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Salvation Run #1

Posted: Monday, November 19, 2007
By: Robert Murray



Writer: Bill Willingham
Artist(s): Sean Chen, Walden Wong (i)

Publisher: DC Comics


To be perfectly honest with all of you fine readers out there, I haven’t been keeping up with any of the “Countdown” phenomenon at DC. Besides this first issue of Salvation Run and Duncan Rouleau’s fine mini-series Metal Men, I haven’t touched anything related to “Countdown” or “52” other than Jim Beard’s fine articles on this website every week. But, seeing as how this series is written by one of my favorites, Bill Willingham, I knew I had to at least pick up this first issue. In addition, Salvation Run looks like it will be heavily populated with delicious baddies throughout the seven issue run, which always makes for a fun read. However, this first issue didn’t quite have the mojo I was expecting, not to mention artwork by Sean Chen that wasn’t thrilling in the least. In a world that is run by some of the most charismatic villains in the DC Universe, particularly members of Flash’s Rogues Gallery, there wasn’t much excitement to speak of. While there is a ton of potential for this mini-series that any reader of super-hero (or should I say super-villain) comics can see off the bat, this wasn’t the best start. In fact, due to my buying limits, I probably won’t pick up the next issue of the series unless it’s a particularly light week at the comic shop.

Still, this isn’t to say that there’s nothing of interest in this first issue. Like I said, this issue is full of all of your favorite villains from past and present, including the Joker, Killer Croc, Cheetah, and the aforementioned Rogues, just to name a few of the more prominent names. All of these ruffians have been sent to a world where they can do Earth no more harm (Sound a little like Planet Hulk? I thought so too). The main players in issue #1 are Captain Cold, Abra Kadabra, Weather Wizard, Mirror Master, and Heat Wave, who are trying to carve some sort of life on a world where threats are constant and rest is impossible. As you can imagine, the best parts of this first issue are the conversations between these various villains and the character traits that are illustrated: Kadabra’s superiority complex, Weather Wizard’s cockiness, and Heat Wave’s continual complaining. Each of the Rogues is distinct and colorful, making for an interesting group to build the series around. However, once the other 23 villains are introduced into this issue, I started to lose interest due to the hackneyed Lost-mentality that develops among all of the castaways. The Rogues try to claim leadership of a group that has spent their entire lives seeking ways to stand alone at the top of the pack. While this may sound like an interesting conflict that will continue throughout the series, I thought it a little too cut-and-dry and predictable. I expect more from Willingham and his writing talents, so I hope that the next few issue will introduce elements into this issue other than an all-out war among villains or a militarized build-up of might that will return to Earth as conquerors (like the Hulk).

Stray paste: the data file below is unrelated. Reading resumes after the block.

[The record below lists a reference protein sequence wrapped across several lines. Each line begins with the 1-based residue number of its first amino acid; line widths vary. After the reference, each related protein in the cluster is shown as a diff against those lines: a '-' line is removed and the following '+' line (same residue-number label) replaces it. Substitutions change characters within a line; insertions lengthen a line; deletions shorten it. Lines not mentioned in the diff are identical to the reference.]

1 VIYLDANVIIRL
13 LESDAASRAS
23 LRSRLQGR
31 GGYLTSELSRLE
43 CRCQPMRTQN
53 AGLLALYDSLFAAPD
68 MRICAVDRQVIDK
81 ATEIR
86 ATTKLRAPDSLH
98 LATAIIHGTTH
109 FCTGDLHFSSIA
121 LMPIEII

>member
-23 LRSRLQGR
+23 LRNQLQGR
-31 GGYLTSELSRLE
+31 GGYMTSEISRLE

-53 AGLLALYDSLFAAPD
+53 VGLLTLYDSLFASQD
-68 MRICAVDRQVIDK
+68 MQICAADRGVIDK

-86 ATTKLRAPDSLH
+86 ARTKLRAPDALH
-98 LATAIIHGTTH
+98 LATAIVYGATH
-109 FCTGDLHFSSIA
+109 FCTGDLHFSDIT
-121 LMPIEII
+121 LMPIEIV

As for Chen and Wallace Wong’s artwork, there was little to establish a unique artistic identity for this series, leaving a sterile-looking comic for a story that I would expect to explode off the page. Even the action scenes were boring compared to other modern action-packed titles, full of typical movements and lines, as well as over-dramatic expressions. It was a very standard-looking comic, leaving very little impression on me. The only thing I can give Chen credit for is keeping the iconic appearance of each character intact, which I hope will continue throughout the series as more and more villains are introduced.

I’ve heard from other readers who have kept up with “Countdown” that most of the spin-offs have been less than exciting. I think you have to add Salvation Run to that growing list, as a normally reliable writer like Willingham has taken a dream assignment for most writers and created a first issue that is hardly appealing enough.



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